Here's a short list of things I'm thankful for. I could, of course, hand you a list of all that's not so nice in my life but what a downer that would be. So here goes...

* healthy kids
* a husband who's my best friend
* windy walks
* maple trees changing color (those evergreens are stubbornly green)
* sassafras tea
* Scripture that speaks to your heart
* salvation
* candles
* sleeping in
* a real live letter in your mailbox
* leftovers
* chocolate
* coming home
* fiddle tunes
* childrens' laughter
* fresh apple cider
* too many things to count...

Can you add anything to the list? Or is yours so long you can't possibly find enough paper?

When I started counting my blessings, my whole life turned around. -Willie Nelson

No one is as capable of gratitude as one who has escaped the kingdom of night. -Elie Wiesel (accepting Nobel Peace Prize, 1986)

He said he got up to the line and thought about his wife and daughter, and everything he had to be thankful for. (Interview with Derek Parra, immediately following his silver medal winning performance at the Olympics, 2002)

A merry heart doeth good like a medicine... Proverbs 17:22

Saturday, October 24, 2009

rain-spattered windowpanes

I nearly dropped my laptop when I saw this photograph because it is so like my own casement window and the wet, lush, very green view of our woods. So here you have it - a look from my rain-spattered windowpane. I don't do drapes but the rest is uncanny. Perfect writing weather. It's taken me a few years to appreciate Washington State. If I still lived in sunny Kentucky I'd not get as much done. So count your blessings, name them one by one...

Speaking of work, I've been editing away on The Locket, praying the galleys for Courting Morrow Little don't coincide with my Kentucky trip. I used to dislike juggling books but it's good to set one aside while editing another. Distance lets you see all sorts of glaring things you miss otherwise. And I don't mean typos. I've used a different last name for one secondary character and changed my hero's eye color:) Among other things.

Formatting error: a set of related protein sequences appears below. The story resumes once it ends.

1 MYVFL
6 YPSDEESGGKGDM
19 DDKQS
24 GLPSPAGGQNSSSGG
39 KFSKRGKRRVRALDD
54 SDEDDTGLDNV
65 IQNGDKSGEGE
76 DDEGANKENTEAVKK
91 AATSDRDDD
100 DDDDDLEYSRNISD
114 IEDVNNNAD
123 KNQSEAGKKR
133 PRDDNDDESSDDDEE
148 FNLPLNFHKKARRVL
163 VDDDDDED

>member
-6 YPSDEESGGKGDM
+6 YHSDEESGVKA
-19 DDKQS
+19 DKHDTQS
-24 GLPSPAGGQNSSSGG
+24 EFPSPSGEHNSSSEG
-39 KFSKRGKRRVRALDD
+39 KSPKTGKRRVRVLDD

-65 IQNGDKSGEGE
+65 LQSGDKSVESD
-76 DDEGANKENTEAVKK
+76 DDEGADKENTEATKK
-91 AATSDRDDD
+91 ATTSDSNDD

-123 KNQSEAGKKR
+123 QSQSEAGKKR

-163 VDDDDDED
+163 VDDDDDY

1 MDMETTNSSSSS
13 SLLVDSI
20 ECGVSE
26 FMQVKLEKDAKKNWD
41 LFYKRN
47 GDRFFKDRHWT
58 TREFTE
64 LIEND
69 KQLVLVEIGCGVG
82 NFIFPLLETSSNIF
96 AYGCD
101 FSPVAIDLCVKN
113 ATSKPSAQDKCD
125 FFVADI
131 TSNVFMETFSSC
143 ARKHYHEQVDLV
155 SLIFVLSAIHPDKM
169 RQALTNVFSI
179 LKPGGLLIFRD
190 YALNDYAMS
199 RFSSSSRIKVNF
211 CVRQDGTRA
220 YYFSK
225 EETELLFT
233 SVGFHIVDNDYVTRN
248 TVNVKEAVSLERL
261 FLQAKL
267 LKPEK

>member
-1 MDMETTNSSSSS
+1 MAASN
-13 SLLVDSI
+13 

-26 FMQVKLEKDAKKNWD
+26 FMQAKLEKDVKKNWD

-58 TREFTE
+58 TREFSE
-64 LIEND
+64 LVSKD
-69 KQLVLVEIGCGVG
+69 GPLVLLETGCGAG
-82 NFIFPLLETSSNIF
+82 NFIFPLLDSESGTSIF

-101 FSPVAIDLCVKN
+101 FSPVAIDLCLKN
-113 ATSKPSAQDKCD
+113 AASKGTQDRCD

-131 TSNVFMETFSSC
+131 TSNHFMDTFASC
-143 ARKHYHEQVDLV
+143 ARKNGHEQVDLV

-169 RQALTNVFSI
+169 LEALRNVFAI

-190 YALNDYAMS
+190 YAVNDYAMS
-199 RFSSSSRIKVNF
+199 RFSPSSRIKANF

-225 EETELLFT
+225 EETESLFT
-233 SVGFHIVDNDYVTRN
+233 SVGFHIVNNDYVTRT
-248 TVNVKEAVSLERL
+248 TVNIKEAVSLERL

For those of you who care about such things (the rest of you can yawn without guilt), here's the word count on these last three books:

The Frontiersman's Daughter: 121,835 words
Courting Morrow Little: 108,120
The Locket: 104,829

I just noticed the titles are getting shorter, too! I hope my editors are reading this as it will make their day:) I'm so excited to post this next book cover when I get the green light. In celebration, I'm going to hold a book giveaway. For a copy of Courting Morrow Little, of course. It's going to release a month ahead of schedule - July 1, which means it will probably be in stores by mid-June. Also, for you writer-types out there, I'm going to give away a new copy of Donald Maass's The Fire in Fiction, as I picked up an extra copy at the ACFW conference. So please keep coming back for a visit. Fun things ahead!

Thursday, October 22, 2009

barefoot and packing

There I am barefoot and standing on my vintage suitcases, thumbing a ride to Kentucky:) Wonder how many days driving it would take to get from extreme western Washington to central Kentucky? If flying, it takes a full day of airports, layovers, and all the rest. There's no such thing as a direct route. I take 3 different planes before landing in the Bluegrass State. I leave before dawn and get in after dark. But it sure beats a covered wagon!